The way I approach open-source contributions changed a couple years ago.

At the time, Crypter was already open-source and I had already accepted a couple pull requests from people I never met before. I thought this was how open-source was supposed to work; people who know what they are doing would submit pull requests and all I needed to do was review those pull requests for completeness, defects, and style.

What happened

One day, someone reached out to me and said they wanted to add a new feature to Crypter. The feature was a good idea, so I added an issue to the issue tracker and assigned the individual to the issue.

This began a conversation that lasted several weeks. This person needed quite a bit of direction in order to make progress on the feature. Add this file here, modify that code over there, use this other pattern instead, etc. It felt as though this person was a novice and I was put in the position of providing guided learning to get this feature implemented. I began to feel the feature would not be worth all this time and effort.

After going back-and-forth with this individual on a specific part of the implementation, I decided to write my own implementation and shared it with them. I thought it might help to show how I would approach the current problem.

This is where I messed up.

Inevitably, it was my code that was used to implement the feature.

Inevitably, I killed this persons drive to work on the project any further.

This person came right out and told me what I had done. I had provided a solution to the problem they were committed to solving. This was not a feature I needed. Nothing was broken. This person had their own idea for a feature and wanted to prove to themselves they could implement it. I took that opportunity away from them because I was impatient and too narrow-minded on the code.

Lesson learned

It is important to understand open-source software does not simply spawn into existence. Software requires people to build and maintain it. Without the hard work and dedication of the few people who maintain them, software projects would otherwise wither and die.

Open-source maintainers have as much responsibility to the project as they do to the people involved. A project without people is dead. A project where the maintainer fails to build up its people may as well be dead. Those people are going to find other, more welcoming projects to work on. Those people may even begin to compete with the original project. The project with a better developer experience is likely going to succeed over the alternative.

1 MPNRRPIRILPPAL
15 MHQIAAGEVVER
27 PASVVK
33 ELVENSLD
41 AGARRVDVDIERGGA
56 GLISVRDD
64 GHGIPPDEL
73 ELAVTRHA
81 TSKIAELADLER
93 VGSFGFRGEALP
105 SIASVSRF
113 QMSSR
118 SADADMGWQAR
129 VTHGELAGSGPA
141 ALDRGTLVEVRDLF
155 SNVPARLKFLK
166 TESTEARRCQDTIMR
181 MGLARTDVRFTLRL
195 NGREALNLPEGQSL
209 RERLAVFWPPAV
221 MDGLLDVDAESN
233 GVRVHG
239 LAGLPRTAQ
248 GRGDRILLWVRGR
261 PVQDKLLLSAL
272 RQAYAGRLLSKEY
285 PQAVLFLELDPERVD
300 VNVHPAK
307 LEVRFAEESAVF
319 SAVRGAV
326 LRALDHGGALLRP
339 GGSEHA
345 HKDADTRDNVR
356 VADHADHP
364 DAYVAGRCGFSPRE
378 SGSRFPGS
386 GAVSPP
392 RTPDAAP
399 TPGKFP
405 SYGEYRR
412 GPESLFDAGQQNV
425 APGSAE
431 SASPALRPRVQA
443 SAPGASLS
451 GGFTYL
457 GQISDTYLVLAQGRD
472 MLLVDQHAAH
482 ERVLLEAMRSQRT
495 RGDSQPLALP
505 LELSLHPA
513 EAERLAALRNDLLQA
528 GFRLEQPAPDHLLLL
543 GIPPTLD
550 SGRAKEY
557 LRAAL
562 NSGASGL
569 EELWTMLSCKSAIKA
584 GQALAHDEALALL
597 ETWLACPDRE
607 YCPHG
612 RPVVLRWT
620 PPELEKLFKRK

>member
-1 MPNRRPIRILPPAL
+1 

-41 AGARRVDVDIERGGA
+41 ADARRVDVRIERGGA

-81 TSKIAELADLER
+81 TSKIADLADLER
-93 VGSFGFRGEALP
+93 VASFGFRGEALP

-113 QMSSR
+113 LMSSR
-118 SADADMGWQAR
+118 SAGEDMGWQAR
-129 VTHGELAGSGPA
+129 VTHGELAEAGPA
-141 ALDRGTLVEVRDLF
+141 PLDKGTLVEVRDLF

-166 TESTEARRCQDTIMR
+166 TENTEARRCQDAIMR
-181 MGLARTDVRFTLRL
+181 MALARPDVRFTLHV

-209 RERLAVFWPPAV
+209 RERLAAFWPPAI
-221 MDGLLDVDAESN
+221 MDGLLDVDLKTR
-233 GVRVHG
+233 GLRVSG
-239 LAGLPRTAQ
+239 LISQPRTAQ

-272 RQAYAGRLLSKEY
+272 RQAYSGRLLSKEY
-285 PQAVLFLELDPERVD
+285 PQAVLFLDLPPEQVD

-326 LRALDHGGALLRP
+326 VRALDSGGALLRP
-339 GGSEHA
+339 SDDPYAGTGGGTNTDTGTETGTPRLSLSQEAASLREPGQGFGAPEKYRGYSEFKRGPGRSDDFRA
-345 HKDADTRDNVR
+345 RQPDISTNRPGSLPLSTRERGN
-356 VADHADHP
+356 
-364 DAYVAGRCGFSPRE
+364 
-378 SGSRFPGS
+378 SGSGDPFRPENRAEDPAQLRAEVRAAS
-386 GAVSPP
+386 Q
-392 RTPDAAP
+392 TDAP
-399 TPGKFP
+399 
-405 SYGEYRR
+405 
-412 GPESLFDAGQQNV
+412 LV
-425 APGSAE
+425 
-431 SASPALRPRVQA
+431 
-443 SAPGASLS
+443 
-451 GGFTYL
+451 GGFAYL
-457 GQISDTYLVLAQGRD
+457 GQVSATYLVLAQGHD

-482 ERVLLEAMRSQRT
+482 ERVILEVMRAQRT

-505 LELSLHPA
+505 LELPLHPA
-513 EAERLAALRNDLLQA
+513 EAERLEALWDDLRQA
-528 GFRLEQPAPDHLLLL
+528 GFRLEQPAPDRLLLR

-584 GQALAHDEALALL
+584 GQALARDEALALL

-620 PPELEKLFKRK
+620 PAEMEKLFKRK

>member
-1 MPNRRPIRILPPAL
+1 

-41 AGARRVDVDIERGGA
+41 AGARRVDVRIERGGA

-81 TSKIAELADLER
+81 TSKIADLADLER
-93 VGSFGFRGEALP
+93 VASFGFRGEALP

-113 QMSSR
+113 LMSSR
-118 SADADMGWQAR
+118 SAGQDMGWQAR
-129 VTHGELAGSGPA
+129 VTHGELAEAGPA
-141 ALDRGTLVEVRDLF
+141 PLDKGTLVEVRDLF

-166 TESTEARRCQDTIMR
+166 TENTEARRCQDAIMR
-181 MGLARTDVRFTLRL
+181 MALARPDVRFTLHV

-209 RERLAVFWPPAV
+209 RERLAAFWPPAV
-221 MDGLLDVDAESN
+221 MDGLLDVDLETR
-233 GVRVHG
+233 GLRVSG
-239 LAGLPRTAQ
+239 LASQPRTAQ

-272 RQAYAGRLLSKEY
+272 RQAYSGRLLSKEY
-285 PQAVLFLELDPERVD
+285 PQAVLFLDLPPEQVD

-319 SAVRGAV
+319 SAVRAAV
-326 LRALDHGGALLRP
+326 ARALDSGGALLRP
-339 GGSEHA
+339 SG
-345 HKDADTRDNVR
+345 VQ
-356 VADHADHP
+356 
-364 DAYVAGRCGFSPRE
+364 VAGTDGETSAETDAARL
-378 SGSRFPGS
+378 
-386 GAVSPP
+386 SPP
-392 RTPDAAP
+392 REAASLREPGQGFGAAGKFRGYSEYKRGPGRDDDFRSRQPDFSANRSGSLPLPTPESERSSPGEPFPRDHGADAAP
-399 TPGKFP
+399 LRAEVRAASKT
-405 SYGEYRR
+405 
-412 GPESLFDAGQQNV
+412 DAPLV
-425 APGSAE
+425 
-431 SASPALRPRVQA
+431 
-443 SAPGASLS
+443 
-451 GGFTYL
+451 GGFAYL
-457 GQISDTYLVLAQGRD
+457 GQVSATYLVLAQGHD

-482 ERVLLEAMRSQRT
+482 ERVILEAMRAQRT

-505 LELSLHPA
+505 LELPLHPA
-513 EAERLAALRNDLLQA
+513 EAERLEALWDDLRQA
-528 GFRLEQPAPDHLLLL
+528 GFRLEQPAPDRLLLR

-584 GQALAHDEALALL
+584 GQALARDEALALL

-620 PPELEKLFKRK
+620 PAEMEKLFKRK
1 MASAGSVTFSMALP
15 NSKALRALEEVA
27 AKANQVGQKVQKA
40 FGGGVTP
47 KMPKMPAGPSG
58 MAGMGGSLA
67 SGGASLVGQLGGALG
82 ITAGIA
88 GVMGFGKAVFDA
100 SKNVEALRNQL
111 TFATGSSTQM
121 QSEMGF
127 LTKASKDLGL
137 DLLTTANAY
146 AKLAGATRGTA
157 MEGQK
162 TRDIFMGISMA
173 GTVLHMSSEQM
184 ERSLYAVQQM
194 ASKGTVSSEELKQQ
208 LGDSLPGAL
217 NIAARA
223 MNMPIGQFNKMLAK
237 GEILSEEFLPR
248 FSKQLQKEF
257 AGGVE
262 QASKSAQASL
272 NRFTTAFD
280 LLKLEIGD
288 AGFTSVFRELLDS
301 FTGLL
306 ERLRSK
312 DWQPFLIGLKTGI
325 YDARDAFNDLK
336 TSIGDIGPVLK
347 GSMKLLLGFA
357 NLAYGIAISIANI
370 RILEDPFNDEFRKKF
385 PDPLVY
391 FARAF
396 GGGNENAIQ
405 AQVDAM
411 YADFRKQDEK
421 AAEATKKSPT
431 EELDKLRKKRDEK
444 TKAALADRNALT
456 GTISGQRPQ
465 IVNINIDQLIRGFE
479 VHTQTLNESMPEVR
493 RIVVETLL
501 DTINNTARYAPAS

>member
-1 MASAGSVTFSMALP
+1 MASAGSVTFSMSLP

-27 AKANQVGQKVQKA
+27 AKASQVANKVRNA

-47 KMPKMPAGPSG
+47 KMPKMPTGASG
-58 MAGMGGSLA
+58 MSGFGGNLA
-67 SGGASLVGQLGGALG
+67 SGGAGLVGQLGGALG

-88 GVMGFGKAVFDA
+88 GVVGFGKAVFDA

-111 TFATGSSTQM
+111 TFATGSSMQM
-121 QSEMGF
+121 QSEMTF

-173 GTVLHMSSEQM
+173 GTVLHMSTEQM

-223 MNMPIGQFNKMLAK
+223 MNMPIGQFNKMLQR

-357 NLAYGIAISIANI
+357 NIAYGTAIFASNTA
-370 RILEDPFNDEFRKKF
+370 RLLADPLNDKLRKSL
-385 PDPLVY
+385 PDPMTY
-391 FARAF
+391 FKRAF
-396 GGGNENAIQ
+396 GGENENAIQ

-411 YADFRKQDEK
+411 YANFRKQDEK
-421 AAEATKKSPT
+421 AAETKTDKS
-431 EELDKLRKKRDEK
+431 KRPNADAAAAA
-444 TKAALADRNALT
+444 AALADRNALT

Moving forward

I am now taking a much different approach when interacting with others who want to contribute to one of my projects.

If I tag an issue as a “good first issue” in GitHub, I make sure to provide ample context and information on that issue, without getting into implementation details. People do not want to be bound by a pre-determined implementation, nor is the pre-determined implementation always the best one. Implementation should be decided on the person doing the work in the moment, provided they have adequate context to make good decisions.

In addition to the standard issue details, I also include a statement on who this issue may be a good fit for. For example, “this may be a good first issue for someone interested in ASP.NET development.” Someone looking to contribute to a project can very quickly determine whether this is an issue they want to work on. This is not meant to act as a barrier or a requirement. I understand many people look at the “good first issue” tag as a way to learn something new. If someone is not comfortable with ASP.NET, but is eager to learn, then one of these issues may actually be a perfect fit.

Once someone does show interest in an issue, I do my best to make sure they have the information they need, without getting in their way. I do not provide them with unsolicited code.

Providing your own code defeats the purpose of adding the issue in the first place. The reason people add issues to their own projects is to seek help from the community. Not because the person is incapable, but because the person wants their project to grow beyond themselves. That is real beauty of writing open-source software.